The New Testament begins with a great soap-opera. An engagement, an unplanned pregnancy, and a depressed young lover ready to end the relationship. That’s where we find the ministry of angels in the first chapter of Matthew. God chose to validate Mary’s pregnancy by the Holy Spirit to Joseph via an angel in a dream. Not only that, the angel announced the gospel to him: that child will save God’s people from their sins.
Luke writes that another angel announced the gospel, Messiah has arrived, to some shepherds and a great army of angels joined him in worship. Later, before Jesus even began His ministry, Satan appeared with temptations but Jesus stood strong and Mark tells us angels were sent to minister to Him.
Even today when one sinner turns in repentance there is joy released in the presence of the angels of God (Luke 15:10) because they represent believers to God (Matt. 18:10). Not only that, when that child of God is ready for his entrance into heaven, it’s angels who escort them (Luke 16:22)!
Angels were active at the end of Jesus’ ministry as well. When He was crying out to God on the Mount of Olives, His Father sent angels, again, to strengthen Him for the mission. At the empty tomb an earthquake allowed an angel entrance to descend from heaven and roll back the stone. It was that angel who spoke to the women at the tomb with a message for the disciples of His resurrection and instructions where to see Him again.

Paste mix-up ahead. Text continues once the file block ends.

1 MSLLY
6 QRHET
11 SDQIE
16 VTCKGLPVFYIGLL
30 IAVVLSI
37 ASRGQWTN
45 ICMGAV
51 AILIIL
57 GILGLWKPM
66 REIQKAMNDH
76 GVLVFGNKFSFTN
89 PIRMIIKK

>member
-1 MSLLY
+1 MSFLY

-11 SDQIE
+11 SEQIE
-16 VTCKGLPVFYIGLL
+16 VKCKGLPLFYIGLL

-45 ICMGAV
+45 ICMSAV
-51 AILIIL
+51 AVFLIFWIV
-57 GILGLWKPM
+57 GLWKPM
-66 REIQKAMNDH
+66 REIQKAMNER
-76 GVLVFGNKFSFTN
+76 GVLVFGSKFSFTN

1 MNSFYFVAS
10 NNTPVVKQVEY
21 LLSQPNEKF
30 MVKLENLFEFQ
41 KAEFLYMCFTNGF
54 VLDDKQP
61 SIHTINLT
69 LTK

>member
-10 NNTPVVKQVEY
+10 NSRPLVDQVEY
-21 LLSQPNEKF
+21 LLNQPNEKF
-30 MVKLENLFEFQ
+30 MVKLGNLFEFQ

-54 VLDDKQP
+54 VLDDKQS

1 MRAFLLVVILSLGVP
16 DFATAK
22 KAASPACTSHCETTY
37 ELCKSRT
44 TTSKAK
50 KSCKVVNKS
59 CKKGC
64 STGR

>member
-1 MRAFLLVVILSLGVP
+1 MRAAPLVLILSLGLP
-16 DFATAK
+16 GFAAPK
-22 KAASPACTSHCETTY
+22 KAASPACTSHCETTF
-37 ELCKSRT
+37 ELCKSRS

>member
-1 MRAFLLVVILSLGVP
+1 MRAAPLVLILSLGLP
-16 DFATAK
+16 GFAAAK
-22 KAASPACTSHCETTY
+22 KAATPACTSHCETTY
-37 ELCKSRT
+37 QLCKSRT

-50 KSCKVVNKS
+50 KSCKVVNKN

The ministry of angels didn’t end with the resurrection, it continued throughout the book of Acts with the formation of the early church. Philip, Cornelius, Peter, Paul, and John all had angelic encounters to direct, deliver, or instruct them on their assignment. John, whose book reveals the end of days, has three times the number of angelic appearances than any book of the Bible.
Is there a role for angels in the church today? Paul thought so. He admitted that he felt like he was on display, a spectacle to the world, as he suffered in ministry (1 Cor. 4:9) before angels and men. However, he helps us in the church to understand that ministry. In his instructions to Pastor Timothy regarding the correction of elders (1 Tim. 5:17-21) he cautions them that God, Christ Jesus, and the highest angels are observing. Judging is part of the church’s authority and we’d better get it right because we’ll be judging the world and the angels (1 Cor. 6:2-3) after Jesus’ return.
Lastly, the love we show within the church reflects the love we show outside the church. That’s the bottom line. When we join together in corporate worship, angels join us (Heb. 12:22-23), and when we show hospitality, love to others, we should keep in mind that it could be angels we’re entertaining (Heb. 13:1-2). Love one another, church, all of heaven is watching.